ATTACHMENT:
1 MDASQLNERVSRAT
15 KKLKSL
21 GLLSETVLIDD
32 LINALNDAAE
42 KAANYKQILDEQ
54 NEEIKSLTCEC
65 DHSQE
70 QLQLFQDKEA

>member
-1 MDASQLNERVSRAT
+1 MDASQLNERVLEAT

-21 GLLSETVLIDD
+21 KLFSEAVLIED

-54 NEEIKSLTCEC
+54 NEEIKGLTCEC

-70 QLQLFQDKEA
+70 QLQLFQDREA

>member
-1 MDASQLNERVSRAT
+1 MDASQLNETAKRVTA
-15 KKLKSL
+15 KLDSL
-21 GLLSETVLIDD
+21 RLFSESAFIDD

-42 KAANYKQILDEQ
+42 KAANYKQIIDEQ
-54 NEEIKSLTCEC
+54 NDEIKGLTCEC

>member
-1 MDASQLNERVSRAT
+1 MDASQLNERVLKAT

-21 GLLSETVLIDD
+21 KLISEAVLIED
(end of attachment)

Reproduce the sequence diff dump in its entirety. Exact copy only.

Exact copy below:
1 MDASQLNERVSRAT
15 KKLKSL
21 GLLSETVLIDD
32 LINALNDAAE
42 KAANYKQILDEQ
54 NEEIKSLTCEC
65 DHSQE
70 QLQLFQDKEA

>member
-1 MDASQLNERVSRAT
+1 MDASQLNERVLEAT

-21 GLLSETVLIDD
+21 KLFSEAVLIED

-54 NEEIKSLTCEC
+54 NEEIKGLTCEC

-70 QLQLFQDKEA
+70 QLQLFQDREA

>member
-1 MDASQLNERVSRAT
+1 MDASQLNETAKRVTA
-15 KKLKSL
+15 KLDSL
-21 GLLSETVLIDD
+21 RLFSESAFIDD

-42 KAANYKQILDEQ
+42 KAANYKQIIDEQ
-54 NEEIKSLTCEC
+54 NDEIKGLTCEC

>member
-1 MDASQLNERVSRAT
+1 MDASQLNERVLKAT

-21 GLLSETVLIDD
+21 KLISEAVLIED